My two cents
Yes, we are only two weeks into a 36-week NASCAR season and we are already talking about the championship.
And there is absolutely nothing wrong with that.
I have never been a fan of NASCAR media which have trumpeted “made up” statistics such as “points as they run” or what drivers would make the Chase for the Sprint Cup “if the season ended now.”
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For one, such statistics are bogus – all points are awarded at the conclusion of a race and the Chase field isn’t set for certain until the checkered flag waves at the conclusion of the season’s 26th race.
In addition, the perceived need for the use of such manufactured statistics doesn’t speak well for the racing product if it needs such hype to be considered interesting.
Two weeks into the Cup season and we have already seen the storyline landscape vastly changed thanks to the new Chase format, where winning all but guarantees a chance to compete for the series championship.
Given that, wins by Dale Earnhardt Jr. and Kevin Harvick in the first two races have virtually ensured both of those drivers will be battling at season’s end to win their first championship.
Some may think championship talk in March for a season that doesn’t end until November is premature.
But what is more relevant? Following a team that knows it will compete for the title or watching a myriad of meaningless statistics proffered about who “may” or “could” get in if the race or season “ended now” – which it never does.
I’ll definitely take the former.
Kurt Busch to double up
Kurt Busch, the 2004 Cup Series champion, will join Andretti Autosport for the 98th running of the Indianapolis 500 on May 25. He’ll also seek to become the fourth driver to “do the double” by competing in the Coca-Cola 600 in Concord.
“To add a driver with the résumé of Kurt Busch to the Indianapolis 500 field is a huge gain for IndyCar,” said Derrick Walker, IndyCar’s president of competition and operations. “We want to see the best 33 drivers put their skills to the test on the biggest stage in motorsports, regardless of which series they come from.”
Busch, 35, called the opportunity “a dream come true.”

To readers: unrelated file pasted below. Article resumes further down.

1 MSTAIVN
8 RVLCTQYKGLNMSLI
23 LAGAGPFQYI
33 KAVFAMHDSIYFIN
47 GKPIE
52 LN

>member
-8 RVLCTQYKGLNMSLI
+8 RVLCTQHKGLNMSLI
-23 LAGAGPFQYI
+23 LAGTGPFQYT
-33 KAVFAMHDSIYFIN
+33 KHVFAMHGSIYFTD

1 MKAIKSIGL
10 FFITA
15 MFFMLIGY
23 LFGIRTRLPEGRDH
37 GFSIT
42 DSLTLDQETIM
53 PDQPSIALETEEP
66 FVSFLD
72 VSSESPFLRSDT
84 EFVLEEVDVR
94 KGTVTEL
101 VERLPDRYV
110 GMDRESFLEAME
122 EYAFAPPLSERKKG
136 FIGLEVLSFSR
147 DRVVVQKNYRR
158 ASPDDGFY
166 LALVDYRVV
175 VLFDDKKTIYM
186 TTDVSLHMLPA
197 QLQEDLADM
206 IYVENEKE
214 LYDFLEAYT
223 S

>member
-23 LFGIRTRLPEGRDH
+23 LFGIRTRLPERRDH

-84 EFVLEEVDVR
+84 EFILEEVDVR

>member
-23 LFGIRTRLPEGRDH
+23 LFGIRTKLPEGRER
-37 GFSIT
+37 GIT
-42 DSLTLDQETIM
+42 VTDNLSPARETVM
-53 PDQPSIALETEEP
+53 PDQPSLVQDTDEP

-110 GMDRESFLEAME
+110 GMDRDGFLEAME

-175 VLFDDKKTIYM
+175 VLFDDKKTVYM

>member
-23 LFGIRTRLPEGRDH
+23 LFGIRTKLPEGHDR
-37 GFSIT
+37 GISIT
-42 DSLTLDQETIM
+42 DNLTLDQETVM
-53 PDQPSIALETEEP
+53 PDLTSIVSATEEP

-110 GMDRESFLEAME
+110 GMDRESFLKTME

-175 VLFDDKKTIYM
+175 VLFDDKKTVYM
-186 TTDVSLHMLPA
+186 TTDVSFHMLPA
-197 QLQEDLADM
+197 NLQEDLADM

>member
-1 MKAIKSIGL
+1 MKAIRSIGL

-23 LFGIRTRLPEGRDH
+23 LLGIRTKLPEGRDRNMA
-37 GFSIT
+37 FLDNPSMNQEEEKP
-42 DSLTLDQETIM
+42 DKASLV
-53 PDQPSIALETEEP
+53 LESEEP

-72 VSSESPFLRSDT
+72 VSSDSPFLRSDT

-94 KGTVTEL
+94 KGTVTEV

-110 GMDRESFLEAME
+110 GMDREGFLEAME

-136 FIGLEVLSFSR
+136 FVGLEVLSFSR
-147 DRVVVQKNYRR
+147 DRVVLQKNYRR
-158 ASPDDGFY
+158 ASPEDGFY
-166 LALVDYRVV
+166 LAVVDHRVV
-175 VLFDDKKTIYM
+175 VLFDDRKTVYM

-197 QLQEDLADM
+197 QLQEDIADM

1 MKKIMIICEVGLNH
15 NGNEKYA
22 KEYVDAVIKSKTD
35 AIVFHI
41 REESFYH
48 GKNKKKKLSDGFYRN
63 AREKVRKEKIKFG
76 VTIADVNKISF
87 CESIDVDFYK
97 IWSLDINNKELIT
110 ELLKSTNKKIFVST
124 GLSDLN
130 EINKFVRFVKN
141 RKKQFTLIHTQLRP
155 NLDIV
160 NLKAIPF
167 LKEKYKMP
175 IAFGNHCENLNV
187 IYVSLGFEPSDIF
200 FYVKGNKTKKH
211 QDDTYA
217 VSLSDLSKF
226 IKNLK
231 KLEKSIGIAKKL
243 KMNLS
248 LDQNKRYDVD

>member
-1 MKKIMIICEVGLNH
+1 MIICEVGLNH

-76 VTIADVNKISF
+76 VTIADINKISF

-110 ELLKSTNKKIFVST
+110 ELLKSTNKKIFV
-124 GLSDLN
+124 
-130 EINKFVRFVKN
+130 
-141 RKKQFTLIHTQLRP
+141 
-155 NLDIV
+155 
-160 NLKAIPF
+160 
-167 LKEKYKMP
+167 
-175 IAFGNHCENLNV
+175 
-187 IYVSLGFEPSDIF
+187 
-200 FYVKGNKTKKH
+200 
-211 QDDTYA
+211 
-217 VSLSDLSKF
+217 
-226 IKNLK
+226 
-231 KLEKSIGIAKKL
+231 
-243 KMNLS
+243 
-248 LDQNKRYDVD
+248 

“It was a talk over dinner one night on ‘what if?’ and now it’s all becoming a reality for me to drive in the Indy 500 with Andretti,” he said.
Football coach turned driver
North Carolina coach Larry Fedora will serve as honorary pace car driver for the March 30 STP 500 at Martinsville (Va.) Speedway.
Fedora took over a UNC program in 2012 that was facing NCAA sanctions and a year of bowl ineligibility, but forged ahead with an eight-win inaugural season and a Belk Bowl victory in 2013.
“I’m extremely excited I really can’t tell you how excited I am,” Fedora said. “I’ve done a ride-along and I plan on driving a race car one day, but this is the biggest thing for me so far.”
Burton to make first start
Part-time Cup driver and NBC Sports TV analyst Jeff Burton will make his first start of the season this weekend at Las Vegas for Michael Waltrip Racing’s No. 66 Toyota.
Burton has 16 Cup starts at Las Vegas. He owns two wins (1999 and 2000), five top-five and eight top-10 finishes.
“I am really looking forward to getting back in a race car this weekend,” Burton said. “We spent a lot of time testing this winter. I really like the direction that Michael Waltrip Racing is heading.”
‘The King’ is honored
NASCAR legend Richard “The King” Petty was recently named a recipient of a Winner’s Circle award, given annually since 2004 to people who have made significant and continuing contributions to the growth and success of North Carolina’s tourism industry.
Crew members reinstated
NASCAR reinstated Ryan Hess, a former crew member in the Nationwide Series, and Curtis Martin Jr., a former crew member in the Truck Series, upon their successful completion of the Substance Abuse Policy Road to Recovery Program.